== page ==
Kavita Babu is Professor of Emergency Medicine, UMass Chan Medical School
The Conversation arose out of deep-seated concerns for the fading quality of our public discourse and recognition of the vital role that academic experts could play in the public arena. Information has always been essential to democracy. It’s a societal good, like clean water. But many now find it difficult to put their trust in the media and experts who have spent years researching a topic. Instead, they listen to those who have the loudest voices. Those uninformed views are amplified by social media networks that reward those who spark outrage instead of insight or thoughtful discussion. The Conversation seeks to be part of the solution to this problem, to raise up the voices of true experts and to make their knowledge available to everyone. The Conversation publishes nightly at 9 p.m. on FlaglerLive.
One reason the police will never be defunded. If you’re a junkie addict, clean your life up and get off of this crap. The only one’s thinking they’re coming out ahead are the one’s manufacturing & dealing this crap. Don’t be weak and even try it. I will always support law enforcement & a justice system that prosecutes for OD deaths. That’s part of the costs of doing business with a Fentanyl or any other recreational drug dealer. These drugs have a medically necessity use only ? This is one crime that I’m all for the death penalty on. Someone dies from the toxic poison peddling, they need to strap that dealer into the chair and with a switch to the local FPL power station, flip the switch like you’re turning on the light in the bathroom for that session. Cheaper than year(s) of incarceration, nobody will miss the drug dealers & any other crimes they commit, the drive by shootings and whatever else.
Love thy neighbor says
Speaking in defense of the many Citizens of Palm Coast of Russian decent I have met over the last 20 years, I took offense to your title of Russian Roulette. The vast majority of Those with Russian Ancestry are hard working contributors to society and not aligned with Vladmir Putin and his insane quest to expand westward from his borders. Please be cognizant of these folks, They are good neighbors and do not wish to be associated with the actions of another. Thanks FlaglerLive, Keep up the good work.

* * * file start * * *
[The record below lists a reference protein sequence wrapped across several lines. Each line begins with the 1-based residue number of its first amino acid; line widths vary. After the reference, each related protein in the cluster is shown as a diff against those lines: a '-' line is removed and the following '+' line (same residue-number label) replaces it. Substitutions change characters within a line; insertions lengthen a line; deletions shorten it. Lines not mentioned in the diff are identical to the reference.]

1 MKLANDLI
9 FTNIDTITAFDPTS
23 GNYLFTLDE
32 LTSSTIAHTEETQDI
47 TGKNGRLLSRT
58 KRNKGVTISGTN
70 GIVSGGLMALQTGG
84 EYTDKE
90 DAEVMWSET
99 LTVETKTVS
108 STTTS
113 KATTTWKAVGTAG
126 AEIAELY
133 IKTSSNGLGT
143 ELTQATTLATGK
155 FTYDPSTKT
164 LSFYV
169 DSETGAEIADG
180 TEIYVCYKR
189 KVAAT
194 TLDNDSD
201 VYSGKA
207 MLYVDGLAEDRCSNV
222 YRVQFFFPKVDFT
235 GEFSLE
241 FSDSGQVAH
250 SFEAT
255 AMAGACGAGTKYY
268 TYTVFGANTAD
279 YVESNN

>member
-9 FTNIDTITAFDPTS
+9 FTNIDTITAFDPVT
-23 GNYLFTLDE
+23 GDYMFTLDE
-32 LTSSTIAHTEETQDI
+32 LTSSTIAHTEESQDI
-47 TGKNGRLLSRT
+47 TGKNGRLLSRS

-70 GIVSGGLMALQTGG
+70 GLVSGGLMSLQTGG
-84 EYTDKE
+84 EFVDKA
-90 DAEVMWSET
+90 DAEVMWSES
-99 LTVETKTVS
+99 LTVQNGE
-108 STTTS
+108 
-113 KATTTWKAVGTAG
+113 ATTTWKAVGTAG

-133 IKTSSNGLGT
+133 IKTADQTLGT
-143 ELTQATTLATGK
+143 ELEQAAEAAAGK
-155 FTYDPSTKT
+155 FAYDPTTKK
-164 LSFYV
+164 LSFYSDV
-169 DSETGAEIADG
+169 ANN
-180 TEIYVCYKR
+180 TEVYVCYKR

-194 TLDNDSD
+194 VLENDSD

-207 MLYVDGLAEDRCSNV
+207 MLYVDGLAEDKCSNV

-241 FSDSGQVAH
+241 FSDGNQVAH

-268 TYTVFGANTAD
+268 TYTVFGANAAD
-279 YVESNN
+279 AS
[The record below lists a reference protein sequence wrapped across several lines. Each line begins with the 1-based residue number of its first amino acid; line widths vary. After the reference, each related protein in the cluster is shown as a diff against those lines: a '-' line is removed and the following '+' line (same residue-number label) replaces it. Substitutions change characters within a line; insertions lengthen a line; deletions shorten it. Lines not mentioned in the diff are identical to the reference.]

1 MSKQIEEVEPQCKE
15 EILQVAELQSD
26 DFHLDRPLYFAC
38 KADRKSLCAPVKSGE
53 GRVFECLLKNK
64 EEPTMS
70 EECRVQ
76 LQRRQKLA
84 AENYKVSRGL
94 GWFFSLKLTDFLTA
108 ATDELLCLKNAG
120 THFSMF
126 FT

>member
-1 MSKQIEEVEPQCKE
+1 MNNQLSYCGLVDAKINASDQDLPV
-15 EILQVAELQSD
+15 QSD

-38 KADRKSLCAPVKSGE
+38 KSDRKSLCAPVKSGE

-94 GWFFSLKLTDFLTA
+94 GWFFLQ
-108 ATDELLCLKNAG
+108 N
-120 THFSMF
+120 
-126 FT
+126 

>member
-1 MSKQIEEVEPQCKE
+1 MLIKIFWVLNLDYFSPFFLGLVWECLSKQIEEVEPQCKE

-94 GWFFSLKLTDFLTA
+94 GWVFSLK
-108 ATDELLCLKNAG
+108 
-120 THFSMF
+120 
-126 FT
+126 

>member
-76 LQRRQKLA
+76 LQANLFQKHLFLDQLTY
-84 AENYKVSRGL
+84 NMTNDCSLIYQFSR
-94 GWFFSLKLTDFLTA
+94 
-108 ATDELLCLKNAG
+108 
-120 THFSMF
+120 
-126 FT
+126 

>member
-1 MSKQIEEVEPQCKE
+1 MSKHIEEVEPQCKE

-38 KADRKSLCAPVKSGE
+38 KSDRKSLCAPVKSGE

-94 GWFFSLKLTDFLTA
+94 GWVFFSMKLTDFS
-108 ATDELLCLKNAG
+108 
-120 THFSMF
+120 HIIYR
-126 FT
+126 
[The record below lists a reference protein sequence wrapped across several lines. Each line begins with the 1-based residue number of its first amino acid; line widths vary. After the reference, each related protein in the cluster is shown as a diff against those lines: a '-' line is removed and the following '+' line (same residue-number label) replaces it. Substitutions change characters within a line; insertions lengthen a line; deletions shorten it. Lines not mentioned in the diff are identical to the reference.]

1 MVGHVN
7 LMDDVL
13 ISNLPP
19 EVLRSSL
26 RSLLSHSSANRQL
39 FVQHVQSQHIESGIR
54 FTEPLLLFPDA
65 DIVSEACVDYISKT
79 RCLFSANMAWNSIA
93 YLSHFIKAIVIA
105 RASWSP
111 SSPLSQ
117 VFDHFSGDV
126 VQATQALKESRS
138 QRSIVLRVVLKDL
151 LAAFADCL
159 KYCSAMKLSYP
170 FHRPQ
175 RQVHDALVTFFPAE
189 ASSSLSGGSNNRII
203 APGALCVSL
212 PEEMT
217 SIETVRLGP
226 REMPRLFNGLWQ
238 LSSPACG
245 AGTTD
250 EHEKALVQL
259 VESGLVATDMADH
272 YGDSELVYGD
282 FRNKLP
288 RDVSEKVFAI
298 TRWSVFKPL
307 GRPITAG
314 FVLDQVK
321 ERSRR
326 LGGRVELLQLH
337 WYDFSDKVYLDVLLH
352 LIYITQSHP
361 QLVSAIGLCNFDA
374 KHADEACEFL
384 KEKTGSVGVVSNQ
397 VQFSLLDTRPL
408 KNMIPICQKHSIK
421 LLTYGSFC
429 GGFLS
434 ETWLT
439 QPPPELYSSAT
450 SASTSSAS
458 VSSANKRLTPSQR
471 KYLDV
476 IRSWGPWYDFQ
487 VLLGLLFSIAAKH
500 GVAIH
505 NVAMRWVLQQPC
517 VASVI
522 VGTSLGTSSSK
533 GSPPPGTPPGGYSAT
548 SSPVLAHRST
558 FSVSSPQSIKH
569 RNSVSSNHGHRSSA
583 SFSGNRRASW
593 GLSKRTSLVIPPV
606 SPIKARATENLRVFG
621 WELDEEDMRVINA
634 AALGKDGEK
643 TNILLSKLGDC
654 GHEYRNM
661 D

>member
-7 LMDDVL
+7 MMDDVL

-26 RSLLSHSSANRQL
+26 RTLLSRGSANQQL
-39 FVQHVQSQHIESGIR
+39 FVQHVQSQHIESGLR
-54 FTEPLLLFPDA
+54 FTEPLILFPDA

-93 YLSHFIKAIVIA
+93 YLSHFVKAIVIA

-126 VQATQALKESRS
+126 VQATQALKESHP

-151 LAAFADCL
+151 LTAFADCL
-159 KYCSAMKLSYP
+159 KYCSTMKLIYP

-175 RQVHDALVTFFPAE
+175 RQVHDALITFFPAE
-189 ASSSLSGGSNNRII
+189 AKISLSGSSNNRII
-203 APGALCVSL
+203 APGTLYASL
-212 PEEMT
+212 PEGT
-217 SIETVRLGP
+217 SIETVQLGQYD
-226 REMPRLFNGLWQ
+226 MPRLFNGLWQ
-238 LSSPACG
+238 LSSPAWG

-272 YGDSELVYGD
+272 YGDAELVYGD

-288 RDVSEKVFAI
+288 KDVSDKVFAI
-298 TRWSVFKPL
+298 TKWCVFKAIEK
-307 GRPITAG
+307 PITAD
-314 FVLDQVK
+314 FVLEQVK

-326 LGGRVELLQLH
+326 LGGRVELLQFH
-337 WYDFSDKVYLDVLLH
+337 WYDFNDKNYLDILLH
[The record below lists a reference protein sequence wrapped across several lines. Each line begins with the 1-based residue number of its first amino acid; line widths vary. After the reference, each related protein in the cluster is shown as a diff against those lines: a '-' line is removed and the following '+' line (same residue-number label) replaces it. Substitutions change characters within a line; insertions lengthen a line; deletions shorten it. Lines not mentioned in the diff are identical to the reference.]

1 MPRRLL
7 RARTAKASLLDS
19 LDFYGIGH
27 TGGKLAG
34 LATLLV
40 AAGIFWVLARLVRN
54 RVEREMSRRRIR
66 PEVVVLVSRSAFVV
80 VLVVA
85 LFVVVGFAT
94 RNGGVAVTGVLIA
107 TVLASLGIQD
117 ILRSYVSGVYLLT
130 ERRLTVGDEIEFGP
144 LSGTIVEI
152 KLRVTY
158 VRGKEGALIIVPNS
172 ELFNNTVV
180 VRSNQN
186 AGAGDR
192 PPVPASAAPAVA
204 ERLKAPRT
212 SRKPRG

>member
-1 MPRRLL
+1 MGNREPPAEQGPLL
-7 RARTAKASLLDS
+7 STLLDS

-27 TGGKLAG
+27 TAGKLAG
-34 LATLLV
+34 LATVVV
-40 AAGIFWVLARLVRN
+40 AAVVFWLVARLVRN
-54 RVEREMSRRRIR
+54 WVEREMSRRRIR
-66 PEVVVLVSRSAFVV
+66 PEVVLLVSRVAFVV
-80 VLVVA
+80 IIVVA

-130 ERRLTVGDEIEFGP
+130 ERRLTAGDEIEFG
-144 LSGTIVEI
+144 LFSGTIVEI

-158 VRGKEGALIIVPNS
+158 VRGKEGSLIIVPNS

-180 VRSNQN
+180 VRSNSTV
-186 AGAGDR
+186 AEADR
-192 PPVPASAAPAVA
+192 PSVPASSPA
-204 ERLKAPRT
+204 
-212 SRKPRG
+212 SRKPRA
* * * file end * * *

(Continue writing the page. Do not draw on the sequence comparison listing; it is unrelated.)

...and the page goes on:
The headline refers to the author’s analogy in the first paragraph, with no connection, intended or otherwise, to current events in Ukraine.
Thank you for that clarification. Russian Roulette refers to inserting a live round into a revolver’s chamber, Spinning it and pointing said revolver at your head and pulling the trigger with 1/6 chance of death. Next round? 1/5 chance and so on. Popularized in American Hollywood movies, Nobody of Russian decent I ever met does anything like this. Keep it Real Sir!
The Geode says
Why don’t we just CANCEL every phrase, metaphor, analogy, expression, and idiom in the English language because no matter WHAT YOU SAY – somebody will go out of their way to find an offense
R. S. says
Time to legalize and control the distribution. Insanity is a matter of repeating the same procedures endlessly and expecting a different outcome.
Never Ending Story says
Street drugs likened to ‘Frankenstein opioids’ now surfacing in Ohio
A chilling bulletin dated April 20 from Ohio’s attorney general is laced with urgency about a new kind of synthetic street drug. It’s the kind of urgency echoed by Newtown Police Chief and opioid expert Tom Synan. If you are not getting your prescription medication from a doctor or a pharmacist, you are in danger,” Synan said recently.”
That danger could soon skyrocket, if a group of drugs known as nitazene compounds, hits southwest Ohio.
“It’s Iso, nitazenes — you ever heard of that?” WLWT investigative reporter Todd Dykes asked Casharay Pryor of Price Hill.
“I never even heard of that one,” Pryor said.
The drugs are so new, that most people Dykes talked to have no idea they exist.
“I have not heard of it,” Shiaire Dorsey of Westwood said.
That’s not the case among agents with Ohio’s Bureau of Criminal Investigation.
According to BCI, the state has seen 143 cases involving nitazenes so far this year. During the same time last year, there were only 27 cases. The spike represents an increase of 430 percent.
“It’s a synthetic opioid similar to that of fentanyl. So it’s much more potent than morphine and other drugs,” said Jason Schumacher, assistant special agent in charge of the DEA’s office in Cincinnati.
In his bulletin, Ohio Attorney General Dave Yost called nitazenes “Frankenstein opioids.”
He said, “Recent studies show nitazene compounds can be anywhere from 1.5 to 40 times more potent than fentanyl.”
here’s a novel idea, don’t get involved with DRUGS